Rights, Islam and the "god of money"
On 22 February, Riyadh celebrated the founding of Saudi Arabia with a "secular" festival in a "modern" key, distanced from the Islamic-Wahhabi heritage. The event was carried out in the wake of the Mbs' economic and social reforms, which allowed the celebration of Valentine's Day without naming him. Included in the "Vision 2030" plan, these reforms have sanctioned a "liberalisation" of customs, which has been counterbalanced by a tightening of political and institutional rules. Bin Salman has limited the power of the religious police, opened up concerts and cinemas, removed driving bans and launched a full-fledged entertainment industry. He also announced four new framework laws: on personal status, first to come into force within 90 days; the law on civil transactions; the Criminal Code on discretionary punishment; and the rule on the burden of proof.
The reform of personal status, in particular of women, should change some established norms linked to patriarchy, such as male guardianship. Women should no longer have to ask permission from men - father, husband or brother - to travel or marry. Compared to the past, women should be given guarantees in the event of divorce with recognition of emotional suffering and financial hardship, childcare and support in the care and upbringing of their children. They themselves can become legal guardians of their children, claiming the right to alimony and childcare. The law also preserves the bloodline of offspring and regulates marriage, from engagement to divorce to khul'aa [divorce by the wife].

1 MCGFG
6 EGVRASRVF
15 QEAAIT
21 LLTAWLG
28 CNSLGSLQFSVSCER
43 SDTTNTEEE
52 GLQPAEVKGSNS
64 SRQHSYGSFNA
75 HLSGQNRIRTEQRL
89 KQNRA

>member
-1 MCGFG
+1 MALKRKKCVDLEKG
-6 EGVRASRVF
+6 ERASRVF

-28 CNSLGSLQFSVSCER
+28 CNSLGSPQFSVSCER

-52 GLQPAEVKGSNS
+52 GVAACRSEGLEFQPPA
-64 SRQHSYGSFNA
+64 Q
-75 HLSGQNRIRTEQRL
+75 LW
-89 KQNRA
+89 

The Saudi economic and cultural renaissance also passes through the reconstruction of entire territories, as is happening in a large area of Jeddah after fierce and rare protests. Last week, the inhabitants of a district razed to the ground to make way for a multi-billion dollar development project demonstrated, complaining that they had not received adequate warning and compensation. The administration had classified the area - which includes part of the old city - as a "slum" and a reservoir of "crime and vice". The inhabitants' version was different, according to which the housing was affordable for the less well-off, Saudis or immigrant foreign workers. And the discontent turned into a social campaign with videos and hashtags.
Several videos posted online show the rubble left behind by the bulldozers, with scenes that some consider to be comparable to the devastation of a war. One video shows citizens waving goodbye to monuments and houses before they are demolished; an online activist known by the nickname Wajeeh Lion points out that the project - with a total value of just under €19 billion - is "uprooting" the soul and history of Jeddah. On the other hand, supporters believe that it will restore the true face of the city, enhancing the artistic and cultural heritage of a place that has been, for millennia, a bridge between East and West and a crossroads for pilgrims heading to Mecca for the Hajj.
The plan calls for the construction of a theatre, an oceanographic museum, public beaches and 17,000 housing units. All at the expense of the less well-off, who are forced to emigrate to the countryside where prices are lower. Also lost will be the mixture of races and cultures that had been created, its cosmopolitan nature, which over time has also been a source of pride. The feeling is one of injustice perpetrated on the backs of those who are left without a home or identity, in a nation that aims to rival Dubai and the United Arab Emirates (UAE) in becoming an economic reference point for the region, at the expense of the weakest.